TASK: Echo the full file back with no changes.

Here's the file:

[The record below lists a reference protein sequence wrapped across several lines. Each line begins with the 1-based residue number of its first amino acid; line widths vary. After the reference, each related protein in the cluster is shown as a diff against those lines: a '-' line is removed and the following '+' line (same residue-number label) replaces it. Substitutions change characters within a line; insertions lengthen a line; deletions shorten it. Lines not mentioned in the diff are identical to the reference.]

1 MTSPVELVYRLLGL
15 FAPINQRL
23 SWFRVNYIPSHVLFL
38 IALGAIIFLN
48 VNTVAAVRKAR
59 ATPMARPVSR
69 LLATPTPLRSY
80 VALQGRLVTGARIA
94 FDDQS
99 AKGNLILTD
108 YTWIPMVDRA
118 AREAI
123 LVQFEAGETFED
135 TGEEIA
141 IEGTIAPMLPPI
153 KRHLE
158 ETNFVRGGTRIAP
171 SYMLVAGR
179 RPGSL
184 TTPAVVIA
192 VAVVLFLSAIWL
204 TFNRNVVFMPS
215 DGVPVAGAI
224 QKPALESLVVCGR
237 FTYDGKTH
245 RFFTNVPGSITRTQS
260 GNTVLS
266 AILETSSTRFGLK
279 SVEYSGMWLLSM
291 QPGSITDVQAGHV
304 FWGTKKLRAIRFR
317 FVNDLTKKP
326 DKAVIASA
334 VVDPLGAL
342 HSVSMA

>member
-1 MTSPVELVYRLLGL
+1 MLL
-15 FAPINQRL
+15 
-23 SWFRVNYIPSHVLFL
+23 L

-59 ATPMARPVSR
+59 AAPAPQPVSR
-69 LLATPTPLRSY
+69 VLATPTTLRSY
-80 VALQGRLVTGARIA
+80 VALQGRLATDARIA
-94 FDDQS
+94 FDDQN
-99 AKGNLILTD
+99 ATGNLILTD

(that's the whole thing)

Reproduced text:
[The record below lists a reference protein sequence wrapped across several lines. Each line begins with the 1-based residue number of its first amino acid; line widths vary. After the reference, each related protein in the cluster is shown as a diff against those lines: a '-' line is removed and the following '+' line (same residue-number label) replaces it. Substitutions change characters within a line; insertions lengthen a line; deletions shorten it. Lines not mentioned in the diff are identical to the reference.]

1 MTSPVELVYRLLGL
15 FAPINQRL
23 SWFRVNYIPSHVLFL
38 IALGAIIFLN
48 VNTVAAVRKAR
59 ATPMARPVSR
69 LLATPTPLRSY
80 VALQGRLVTGARIA
94 FDDQS
99 AKGNLILTD
108 YTWIPMVDRA
118 AREAI
123 LVQFEAGETFED
135 TGEEIA
141 IEGTIAPMLPPI
153 KRHLE
158 ETNFVRGGTRIAP
171 SYMLVAGR
179 RPGSL
184 TTPAVVIA
192 VAVVLFLSAIWL
204 TFNRNVVFMPS
215 DGVPVAGAI
224 QKPALESLVVCGR
237 FTYDGKTH
245 RFFTNVPGSITRTQS
260 GNTVLS
266 AILETSSTRFGLK
279 SVEYSGMWLLSM
291 QPGSITDVQAGHV
304 FWGTKKLRAIRFR
317 FVNDLTKKP
326 DKAVIASA
334 VVDPLGAL
342 HSVSMA

>member
-1 MTSPVELVYRLLGL
+1 MLL
-15 FAPINQRL
+15 
-23 SWFRVNYIPSHVLFL
+23 L

-59 ATPMARPVSR
+59 AAPAPQPVSR
-69 LLATPTPLRSY
+69 VLATPTTLRSY
-80 VALQGRLVTGARIA
+80 VALQGRLATDARIA
-94 FDDQS
+94 FDDQN
-99 AKGNLILTD
+99 ATGNLILTD